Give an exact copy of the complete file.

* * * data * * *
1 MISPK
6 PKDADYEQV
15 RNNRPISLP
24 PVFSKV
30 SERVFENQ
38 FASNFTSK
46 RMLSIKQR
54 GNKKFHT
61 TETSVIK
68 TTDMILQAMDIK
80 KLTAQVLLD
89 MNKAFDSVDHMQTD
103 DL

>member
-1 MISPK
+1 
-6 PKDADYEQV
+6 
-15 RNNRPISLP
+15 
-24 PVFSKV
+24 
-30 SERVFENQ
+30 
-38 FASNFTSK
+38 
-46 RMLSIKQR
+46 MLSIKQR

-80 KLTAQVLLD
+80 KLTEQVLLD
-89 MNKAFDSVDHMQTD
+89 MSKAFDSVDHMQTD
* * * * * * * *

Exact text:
1 MISPK
6 PKDADYEQV
15 RNNRPISLP
24 PVFSKV
30 SERVFENQ
38 FASNFTSK
46 RMLSIKQR
54 GNKKFHT
61 TETSVIK
68 TTDMILQAMDIK
80 KLTAQVLLD
89 MNKAFDSVDHMQTD
103 DL

>member
-1 MISPK
+1 
-6 PKDADYEQV
+6 
-15 RNNRPISLP
+15 
-24 PVFSKV
+24 
-30 SERVFENQ
+30 
-38 FASNFTSK
+38 
-46 RMLSIKQR
+46 MLSIKQR

-80 KLTAQVLLD
+80 KLTEQVLLD
-89 MNKAFDSVDHMQTD
+89 MSKAFDSVDHMQTD